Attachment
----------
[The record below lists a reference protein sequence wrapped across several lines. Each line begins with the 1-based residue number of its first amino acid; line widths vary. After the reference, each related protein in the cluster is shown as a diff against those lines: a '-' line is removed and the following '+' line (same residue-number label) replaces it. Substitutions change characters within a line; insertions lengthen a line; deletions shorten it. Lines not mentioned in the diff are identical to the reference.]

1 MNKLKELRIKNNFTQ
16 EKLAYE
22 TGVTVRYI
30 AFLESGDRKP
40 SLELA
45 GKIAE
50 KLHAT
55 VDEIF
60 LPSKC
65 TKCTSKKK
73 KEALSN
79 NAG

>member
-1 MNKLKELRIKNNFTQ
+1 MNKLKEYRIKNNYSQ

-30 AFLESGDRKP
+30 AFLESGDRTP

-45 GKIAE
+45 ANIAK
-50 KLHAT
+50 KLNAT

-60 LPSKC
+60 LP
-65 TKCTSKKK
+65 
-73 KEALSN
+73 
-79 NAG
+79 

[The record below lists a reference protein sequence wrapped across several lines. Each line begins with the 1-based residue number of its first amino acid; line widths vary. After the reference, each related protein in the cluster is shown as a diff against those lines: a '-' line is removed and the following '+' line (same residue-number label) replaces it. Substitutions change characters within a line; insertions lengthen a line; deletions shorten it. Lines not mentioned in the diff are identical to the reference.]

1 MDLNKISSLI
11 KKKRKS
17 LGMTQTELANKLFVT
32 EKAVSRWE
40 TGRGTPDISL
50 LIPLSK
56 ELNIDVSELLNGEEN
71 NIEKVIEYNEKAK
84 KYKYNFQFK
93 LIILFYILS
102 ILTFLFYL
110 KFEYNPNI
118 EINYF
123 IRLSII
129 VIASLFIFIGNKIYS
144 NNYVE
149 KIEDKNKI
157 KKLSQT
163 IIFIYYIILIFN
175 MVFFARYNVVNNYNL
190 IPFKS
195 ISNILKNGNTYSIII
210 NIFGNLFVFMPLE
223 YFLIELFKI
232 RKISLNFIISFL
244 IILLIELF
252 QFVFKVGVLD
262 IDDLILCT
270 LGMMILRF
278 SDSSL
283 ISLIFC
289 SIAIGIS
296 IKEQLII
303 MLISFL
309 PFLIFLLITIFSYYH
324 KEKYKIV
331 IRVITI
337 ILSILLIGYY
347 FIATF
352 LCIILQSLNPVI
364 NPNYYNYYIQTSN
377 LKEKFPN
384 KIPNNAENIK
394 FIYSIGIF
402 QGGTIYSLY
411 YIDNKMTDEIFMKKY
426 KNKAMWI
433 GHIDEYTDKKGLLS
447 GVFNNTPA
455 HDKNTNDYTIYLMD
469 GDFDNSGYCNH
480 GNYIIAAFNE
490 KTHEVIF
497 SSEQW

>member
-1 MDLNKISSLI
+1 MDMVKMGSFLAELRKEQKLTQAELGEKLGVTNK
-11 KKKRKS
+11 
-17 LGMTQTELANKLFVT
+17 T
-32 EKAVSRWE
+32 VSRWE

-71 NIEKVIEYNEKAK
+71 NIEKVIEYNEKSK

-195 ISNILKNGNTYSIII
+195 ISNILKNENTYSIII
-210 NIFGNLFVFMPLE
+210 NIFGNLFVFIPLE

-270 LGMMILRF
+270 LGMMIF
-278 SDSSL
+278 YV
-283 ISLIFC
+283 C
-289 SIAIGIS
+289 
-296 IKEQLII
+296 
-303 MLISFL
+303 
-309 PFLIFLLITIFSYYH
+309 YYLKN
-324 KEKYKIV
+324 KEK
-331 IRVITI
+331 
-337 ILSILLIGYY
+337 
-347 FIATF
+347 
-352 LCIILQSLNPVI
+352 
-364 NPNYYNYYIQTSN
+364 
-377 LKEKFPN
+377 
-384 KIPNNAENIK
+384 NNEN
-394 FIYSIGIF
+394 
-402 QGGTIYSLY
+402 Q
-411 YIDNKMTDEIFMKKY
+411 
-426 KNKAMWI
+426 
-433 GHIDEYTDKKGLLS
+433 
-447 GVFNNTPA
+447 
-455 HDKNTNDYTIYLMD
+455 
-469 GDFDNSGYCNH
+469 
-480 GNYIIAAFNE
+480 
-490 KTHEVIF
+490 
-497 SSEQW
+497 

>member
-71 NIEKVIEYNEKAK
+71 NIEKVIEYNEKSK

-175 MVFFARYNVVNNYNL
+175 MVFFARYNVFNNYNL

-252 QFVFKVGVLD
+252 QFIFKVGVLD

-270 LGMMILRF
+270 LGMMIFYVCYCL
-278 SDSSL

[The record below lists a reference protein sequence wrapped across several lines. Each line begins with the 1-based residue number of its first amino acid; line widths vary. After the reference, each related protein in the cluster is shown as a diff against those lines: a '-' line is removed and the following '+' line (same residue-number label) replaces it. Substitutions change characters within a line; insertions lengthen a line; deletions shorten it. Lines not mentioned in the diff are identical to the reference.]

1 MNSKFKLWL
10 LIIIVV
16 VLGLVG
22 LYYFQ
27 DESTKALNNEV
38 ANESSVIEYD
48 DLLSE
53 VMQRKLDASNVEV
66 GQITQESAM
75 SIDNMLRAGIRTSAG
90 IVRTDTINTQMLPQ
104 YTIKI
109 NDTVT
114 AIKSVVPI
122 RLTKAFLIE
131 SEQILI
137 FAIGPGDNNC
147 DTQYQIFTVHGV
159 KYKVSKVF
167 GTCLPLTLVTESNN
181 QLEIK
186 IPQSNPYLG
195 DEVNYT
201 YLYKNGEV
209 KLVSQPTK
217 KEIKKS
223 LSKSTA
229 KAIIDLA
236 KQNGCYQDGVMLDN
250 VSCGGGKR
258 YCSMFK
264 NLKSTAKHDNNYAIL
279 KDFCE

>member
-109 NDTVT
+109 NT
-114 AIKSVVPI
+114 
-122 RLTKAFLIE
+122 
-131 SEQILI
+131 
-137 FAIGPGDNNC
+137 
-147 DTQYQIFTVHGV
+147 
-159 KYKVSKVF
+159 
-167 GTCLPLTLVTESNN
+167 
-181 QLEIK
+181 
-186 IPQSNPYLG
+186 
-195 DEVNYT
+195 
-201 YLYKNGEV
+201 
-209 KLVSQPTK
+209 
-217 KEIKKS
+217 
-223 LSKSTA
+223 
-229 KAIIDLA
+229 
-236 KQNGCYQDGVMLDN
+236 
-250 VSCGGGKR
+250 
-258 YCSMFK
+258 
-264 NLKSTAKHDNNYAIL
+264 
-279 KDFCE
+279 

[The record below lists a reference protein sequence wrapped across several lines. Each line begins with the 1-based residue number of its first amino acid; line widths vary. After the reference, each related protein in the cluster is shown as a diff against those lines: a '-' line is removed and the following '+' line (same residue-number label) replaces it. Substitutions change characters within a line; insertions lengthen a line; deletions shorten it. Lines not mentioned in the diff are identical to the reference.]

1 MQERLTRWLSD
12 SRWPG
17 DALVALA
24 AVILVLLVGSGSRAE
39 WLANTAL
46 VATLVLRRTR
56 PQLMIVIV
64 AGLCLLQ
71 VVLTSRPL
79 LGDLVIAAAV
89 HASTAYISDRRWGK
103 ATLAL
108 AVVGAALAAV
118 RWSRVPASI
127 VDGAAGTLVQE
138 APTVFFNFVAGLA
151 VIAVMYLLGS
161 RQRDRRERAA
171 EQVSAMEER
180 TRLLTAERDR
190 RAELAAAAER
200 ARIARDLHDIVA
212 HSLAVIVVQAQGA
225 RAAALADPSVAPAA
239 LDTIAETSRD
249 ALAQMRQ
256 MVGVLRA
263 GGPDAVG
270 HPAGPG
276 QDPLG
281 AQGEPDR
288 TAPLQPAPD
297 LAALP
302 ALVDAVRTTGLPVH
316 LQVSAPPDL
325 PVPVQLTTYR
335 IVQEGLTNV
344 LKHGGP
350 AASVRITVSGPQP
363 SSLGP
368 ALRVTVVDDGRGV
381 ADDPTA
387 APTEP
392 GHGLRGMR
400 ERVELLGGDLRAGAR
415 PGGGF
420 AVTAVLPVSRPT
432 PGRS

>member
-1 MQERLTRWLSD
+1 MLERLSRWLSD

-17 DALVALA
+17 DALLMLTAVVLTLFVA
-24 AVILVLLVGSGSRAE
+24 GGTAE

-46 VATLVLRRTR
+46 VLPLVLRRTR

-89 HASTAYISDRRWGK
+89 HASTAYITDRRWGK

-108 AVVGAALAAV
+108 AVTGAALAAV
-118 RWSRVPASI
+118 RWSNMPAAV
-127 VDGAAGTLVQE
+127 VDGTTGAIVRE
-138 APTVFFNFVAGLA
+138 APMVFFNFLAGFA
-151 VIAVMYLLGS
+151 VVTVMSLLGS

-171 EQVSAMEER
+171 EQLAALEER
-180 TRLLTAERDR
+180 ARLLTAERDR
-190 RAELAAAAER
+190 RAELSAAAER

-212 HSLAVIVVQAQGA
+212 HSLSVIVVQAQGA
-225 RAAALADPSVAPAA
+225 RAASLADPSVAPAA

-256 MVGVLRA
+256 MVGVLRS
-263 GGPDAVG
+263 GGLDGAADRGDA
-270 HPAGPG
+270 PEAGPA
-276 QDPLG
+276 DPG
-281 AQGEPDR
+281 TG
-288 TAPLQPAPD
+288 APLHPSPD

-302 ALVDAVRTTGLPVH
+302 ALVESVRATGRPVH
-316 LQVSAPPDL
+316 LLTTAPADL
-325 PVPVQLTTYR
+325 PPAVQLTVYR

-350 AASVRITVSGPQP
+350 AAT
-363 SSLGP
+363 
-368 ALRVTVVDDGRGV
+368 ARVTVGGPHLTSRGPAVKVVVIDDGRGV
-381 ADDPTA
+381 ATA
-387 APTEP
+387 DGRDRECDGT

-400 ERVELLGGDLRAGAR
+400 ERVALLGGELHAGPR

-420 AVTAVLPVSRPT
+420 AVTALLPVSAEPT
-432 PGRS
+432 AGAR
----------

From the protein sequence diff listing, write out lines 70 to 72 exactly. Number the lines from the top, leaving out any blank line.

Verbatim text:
347 FIATF
352 LCIILQSLNPVI
364 NPNYYNYYIQTSN